Changes are in store for reverse mortgages, but there are efforts under way to maintain the products that are currently available under the Federal Housing Administration’s Home Equity Conversion Mortgage program.
Citing “FHA officials who did not want to be named because they are still working with Congress on the issue,” the New York Times reports that while legislation is being worked on among both lawmakers, FHA officials are trying to keep both the standard and Saver programs available currently, rather than to eliminate any of the options available to borrowers.
“If the F.H.A. fails to get Congress’s blessing, it will have to take more draconian actions in the coming months…” the New York Times reports. “That means that effective Oct. 1, yet another of its reverse mortgage products will probably be eliminated, leaving borrowers with options that would allow them to get access to 10 to 15 percent less cash than they can now.”
But officials are working to keep all products, the Times reports, preferring instead to apply more stringent borrower guidelines to ensure borrowers can meet their loan obligations.
“F.H.A. officials told me that they would prefer to keep all of the agency’s mortgage offerings and instead put rules into place that would help ensure that they accept only borrowers who can actually afford to pay their property taxes and homeowners insurance, which is required to avoid foreclosure,” New York Times reporter Tara Siegel Bernard writes. “Nearly 10 percent of reverse mortgage borrowers are in default because they failed to make those payments.”
FHA would like to make the loans contingent upon a financial assessment while also allowing for credit scores to weigh in, although not to a predominant degree, the Times reports. Borrowers deemed to be risky would be subject to an escrow or set aside requirement depending on their level of risk. Limiting upfront draws is also under discussion.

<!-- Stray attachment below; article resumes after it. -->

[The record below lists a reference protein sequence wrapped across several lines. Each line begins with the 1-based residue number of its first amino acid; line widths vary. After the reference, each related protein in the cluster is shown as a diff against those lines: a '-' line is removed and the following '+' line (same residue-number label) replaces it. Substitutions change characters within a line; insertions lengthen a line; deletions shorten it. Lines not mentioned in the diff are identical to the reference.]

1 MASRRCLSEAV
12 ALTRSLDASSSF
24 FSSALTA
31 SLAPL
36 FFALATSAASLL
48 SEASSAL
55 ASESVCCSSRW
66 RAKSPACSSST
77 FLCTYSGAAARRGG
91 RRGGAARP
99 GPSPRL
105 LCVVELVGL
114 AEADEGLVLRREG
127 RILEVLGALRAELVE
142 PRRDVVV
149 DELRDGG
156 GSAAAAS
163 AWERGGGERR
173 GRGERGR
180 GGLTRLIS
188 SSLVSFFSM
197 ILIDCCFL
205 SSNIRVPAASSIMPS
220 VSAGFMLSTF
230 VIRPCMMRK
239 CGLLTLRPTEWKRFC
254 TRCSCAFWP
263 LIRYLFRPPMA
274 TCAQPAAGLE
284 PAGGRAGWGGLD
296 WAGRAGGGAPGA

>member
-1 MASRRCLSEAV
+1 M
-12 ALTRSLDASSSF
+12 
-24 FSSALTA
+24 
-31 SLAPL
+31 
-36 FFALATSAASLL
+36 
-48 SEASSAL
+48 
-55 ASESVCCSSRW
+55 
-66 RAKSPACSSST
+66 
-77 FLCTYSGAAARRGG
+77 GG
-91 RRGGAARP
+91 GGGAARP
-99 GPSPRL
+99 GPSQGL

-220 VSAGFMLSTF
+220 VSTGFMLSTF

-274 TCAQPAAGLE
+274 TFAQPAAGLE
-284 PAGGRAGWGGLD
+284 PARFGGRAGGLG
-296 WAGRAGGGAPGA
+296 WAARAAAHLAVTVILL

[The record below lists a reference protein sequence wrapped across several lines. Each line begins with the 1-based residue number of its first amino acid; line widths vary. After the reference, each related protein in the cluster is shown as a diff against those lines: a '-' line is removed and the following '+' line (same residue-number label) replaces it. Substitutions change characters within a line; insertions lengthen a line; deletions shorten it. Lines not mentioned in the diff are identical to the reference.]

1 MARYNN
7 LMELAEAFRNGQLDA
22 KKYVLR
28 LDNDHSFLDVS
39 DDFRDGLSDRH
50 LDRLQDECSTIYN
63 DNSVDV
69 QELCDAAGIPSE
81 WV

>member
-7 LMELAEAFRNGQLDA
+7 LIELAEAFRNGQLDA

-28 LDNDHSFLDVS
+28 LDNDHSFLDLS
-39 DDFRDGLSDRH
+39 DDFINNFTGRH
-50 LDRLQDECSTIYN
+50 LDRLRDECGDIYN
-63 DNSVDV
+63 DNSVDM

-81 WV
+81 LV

“The agency also said it would like to cap the amount borrowers would be able to pull out at 60 percent of the maximum sum they were eligible for, or the amount needed to pay off their current mortgage, whichever was greater,” the article states.
The changes have been under discussion for many months, following the Obama Administration’s most recent budget proposal, which indicated the FHA could require a bailout due to projected reverse mortgage losses. Legislation has been passed in the House of Representatives to reform the HECM program while members of the Senate announced last week they have agreed upon terms to reform FHA, though the Senate has been mum on what those changes would include.
The reverse mortgage industry has been supportive of the changes, which would allow for a more targeted approach to reverse mortgage reforms, rather than sweeping change that FHA would need to resort to without authority from Congress allowing for the agency to make changes by mortgagee letter.
Written by Elizabeth Ecker